$4,000 for a Square Meter of Apartment Space

MTThe price for a square meter of residential real estate hit $4,000 Monday. Prices have more than doubled in a year.
Moscow real estate prices broke through the symbolic ceiling of $4,000 per square meter Monday, according to the authoritative web site IRN.ru.

In the last year, residential real estate prices in the city have more than doubled. The going rate for apartments at the start of October 2005 was just $1,900 per square meter.

"One hundred percent growth is unheard of. This has only happened in Moscow," said Gennady Sternik, a professor of urban construction at the Plekhanov Economics Academy. "In Western cities, this kind of growth would be almost unimaginable."

Real estate prices have grown so furiously in the last year that, almost overnight, Moscow became the world's most expensive city for homebuyers, overtaking London, New York and Tokyo, according to Angela Kuzmina, director of Intermark real estate agency.

As the rate of growth slowed from 3 percent to just 1 percent per week in September, however, real estate industry insiders say that Moscow's bubble may already have burst.

"The rise of Moscow real estate prices in the coming months will remain steady," said Daromir Obukhanich, general director of developer PIK. "But there won't be any increase in growth."

Buyers who said they had to bribe realtors to show them apartments last spring now have a wide variety of choices on offer.

"One seller recently lowered his price by $5,000 to $190,000 for a 49-square-meter apartment," said a first-time homebuyer, who requested anonymity for fear of upsetting his realtor. "But the place was such a dump we weren't going to take it anyway."

Skyrocketing prices may be a thing of the past, but industry sources insist that no dramatic decrease in apartment prices will occur any time soon. They also note that the same conditions that created the seller's market remain in place today.

"This is explained by economic cycles," said Sternik. "We've had six years of steady increases. In one year or a year and a half, growth will hit its peak, and there will be a 5 or 7 percent decrease. Then the cycle will start over again."

Until relatively recently, housing bubbles were a rare occurrence in this country. The United States and Britain saw prices soar in the 1970s. The British boom was attributed to a brief switch away from Greenwich Mean Time. It was believed that the lost hour of sunlight cut into the construction of new houses.

In the late 1980s, the grounds of Tokyo's Imperial Palace were worth more than the entire state of Florida.

Moscow, however, is the only city to see 100 percent growth in a single year, Sternik said. And growth this robust can't help but take people by surprise.

"The last surge I recall was in 1995-96, and it was nothing compared to this," said Vladislav Portnov, managing director of Morozov Realty.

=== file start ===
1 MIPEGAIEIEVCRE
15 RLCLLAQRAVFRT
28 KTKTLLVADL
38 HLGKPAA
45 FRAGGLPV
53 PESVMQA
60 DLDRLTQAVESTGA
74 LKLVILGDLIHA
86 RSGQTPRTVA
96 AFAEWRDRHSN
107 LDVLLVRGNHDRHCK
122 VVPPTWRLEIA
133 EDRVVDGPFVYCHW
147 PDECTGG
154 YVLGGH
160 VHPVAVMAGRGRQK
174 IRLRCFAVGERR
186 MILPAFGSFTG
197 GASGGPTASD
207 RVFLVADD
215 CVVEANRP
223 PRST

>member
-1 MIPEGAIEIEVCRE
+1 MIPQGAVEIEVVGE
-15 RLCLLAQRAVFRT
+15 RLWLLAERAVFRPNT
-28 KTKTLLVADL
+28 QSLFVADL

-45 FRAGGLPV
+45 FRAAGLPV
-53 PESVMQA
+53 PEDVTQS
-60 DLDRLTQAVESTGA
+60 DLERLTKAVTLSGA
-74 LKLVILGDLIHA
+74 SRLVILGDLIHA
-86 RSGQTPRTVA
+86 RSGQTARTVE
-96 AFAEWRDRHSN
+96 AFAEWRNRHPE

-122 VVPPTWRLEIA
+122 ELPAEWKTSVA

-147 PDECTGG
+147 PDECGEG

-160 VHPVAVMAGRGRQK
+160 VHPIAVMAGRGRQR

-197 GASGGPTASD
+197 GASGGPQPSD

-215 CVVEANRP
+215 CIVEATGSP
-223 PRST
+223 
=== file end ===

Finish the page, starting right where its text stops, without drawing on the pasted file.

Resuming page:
Basic market forces are driving the growth, analysts agree: a drop in supply and a sharp increase in demand. But what lies behind the drop in supply remains a point of contention.

As prices continued their upward spiral over the summer, federal and city officials decried the high prices caused by a 30 percent decline in residential construction.

The Prosecutor General's Office went as far as to order the Federal Anti-Monopoly Service to investigate price fixing among developers in mid-August.

The investigation, which is scheduled to conclude in December, has produced few results so far, and city officials have recently changed their tune, allowing that the allegations of price fixing may have been inaccurate.

According to Obukhanich of PIK, a 2005 federal law did more to slow construction than any illegal activity. The law, which banned construction firms from soliciting early-stage investment from homebuyers, resulted in a number of smaller firms exiting the market.

The country's economic stability has also influenced the price jump. With a rising upper-middle class and high world oil prices, more and more people can afford to pay big money for real estate.

"As prices stabilized in 2004-05 and the State Duma announced the launch of an affordable housing program, many put off buying an apartment, expecting a dip in prices," said Vladislav Lutskov, director of Miel's consulting division. Once it became evident that prices would stay high for some time, however, a large and ravenous group of buyers entered the market, he added.

Another homebuyer, who has ties to the real estate business and asked not to be named, said he did not sense any let-up in the acceleration of price growth when he bought a 60-square-meter apartment near the Belorusskaya metro station earlier this month.

After agreeing to buy the apartment for $350,000, the owners told him they needed $380,000, given that the apartment's price was on the rise.

"I agreed to $370,000, and I felt lucky," he said.